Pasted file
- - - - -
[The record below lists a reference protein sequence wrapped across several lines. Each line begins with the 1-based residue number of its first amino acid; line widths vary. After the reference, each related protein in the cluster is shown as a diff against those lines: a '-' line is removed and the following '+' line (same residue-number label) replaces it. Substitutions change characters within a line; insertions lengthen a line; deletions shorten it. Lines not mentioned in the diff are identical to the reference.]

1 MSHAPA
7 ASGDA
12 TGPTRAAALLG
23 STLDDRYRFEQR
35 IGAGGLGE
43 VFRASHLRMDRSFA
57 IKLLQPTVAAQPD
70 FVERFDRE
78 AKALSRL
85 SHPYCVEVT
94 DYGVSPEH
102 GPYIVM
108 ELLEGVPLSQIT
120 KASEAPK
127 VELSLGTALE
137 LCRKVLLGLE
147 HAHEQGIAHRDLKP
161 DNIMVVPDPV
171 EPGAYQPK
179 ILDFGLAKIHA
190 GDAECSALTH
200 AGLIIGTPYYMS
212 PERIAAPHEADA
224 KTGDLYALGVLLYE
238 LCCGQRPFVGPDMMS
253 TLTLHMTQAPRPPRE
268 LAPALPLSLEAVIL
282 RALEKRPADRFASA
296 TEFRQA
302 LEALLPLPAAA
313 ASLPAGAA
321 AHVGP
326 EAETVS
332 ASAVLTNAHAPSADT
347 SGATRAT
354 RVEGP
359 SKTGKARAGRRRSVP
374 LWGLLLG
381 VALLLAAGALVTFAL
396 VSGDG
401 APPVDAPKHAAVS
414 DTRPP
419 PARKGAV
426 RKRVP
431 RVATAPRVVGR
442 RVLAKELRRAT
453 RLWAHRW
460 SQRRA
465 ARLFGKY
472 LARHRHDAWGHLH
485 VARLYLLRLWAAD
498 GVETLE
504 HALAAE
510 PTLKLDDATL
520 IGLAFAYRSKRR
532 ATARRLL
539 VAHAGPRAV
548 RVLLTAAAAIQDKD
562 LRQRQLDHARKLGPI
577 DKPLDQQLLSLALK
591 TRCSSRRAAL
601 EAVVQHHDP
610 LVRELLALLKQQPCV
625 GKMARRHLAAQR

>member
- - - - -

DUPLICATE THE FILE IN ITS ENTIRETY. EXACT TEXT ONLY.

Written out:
[The record below lists a reference protein sequence wrapped across several lines. Each line begins with the 1-based residue number of its first amino acid; line widths vary. After the reference, each related protein in the cluster is shown as a diff against those lines: a '-' line is removed and the following '+' line (same residue-number label) replaces it. Substitutions change characters within a line; insertions lengthen a line; deletions shorten it. Lines not mentioned in the diff are identical to the reference.]

1 MSHAPA
7 ASGDA
12 TGPTRAAALLG
23 STLDDRYRFEQR
35 IGAGGLGE
43 VFRASHLRMDRSFA
57 IKLLQPTVAAQPD
70 FVERFDRE
78 AKALSRL
85 SHPYCVEVT
94 DYGVSPEH
102 GPYIVM
108 ELLEGVPLSQIT
120 KASEAPK
127 VELSLGTALE
137 LCRKVLLGLE
147 HAHEQGIAHRDLKP
161 DNIMVVPDPV
171 EPGAYQPK
179 ILDFGLAKIHA
190 GDAECSALTH
200 AGLIIGTPYYMS
212 PERIAAPHEADA
224 KTGDLYALGVLLYE
238 LCCGQRPFVGPDMMS
253 TLTLHMTQAPRPPRE
268 LAPALPLSLEAVIL
282 RALEKRPADRFASA
296 TEFRQA
302 LEALLPLPAAA
313 ASLPAGAA
321 AHVGP
326 EAETVS
332 ASAVLTNAHAPSADT
347 SGATRAT
354 RVEGP
359 SKTGKARAGRRRSVP
374 LWGLLLG
381 VALLLAAGALVTFAL
396 VSGDG
401 APPVDAPKHAAVS
414 DTRPP
419 PARKGAV
426 RKRVP
431 RVATAPRVVGR
442 RVLAKELRRAT
453 RLWAHRW
460 SQRRA
465 ARLFGKY
472 LARHRHDAWGHLH
485 VARLYLLRLWAAD
498 GVETLE
504 HALAAE
510 PTLKLDDATL
520 IGLAFAYRSKRR
532 ATARRLL
539 VAHAGPRAV
548 RVLLTAAAAIQDKD
562 LRQRQLDHARKLGPI
577 DKPLDQQLLSLALK
591 TRCSSRRAAL
601 EAVVQHHDP
610 LVRELLALLKQQPCV
625 GKMARRHLAAQR

>member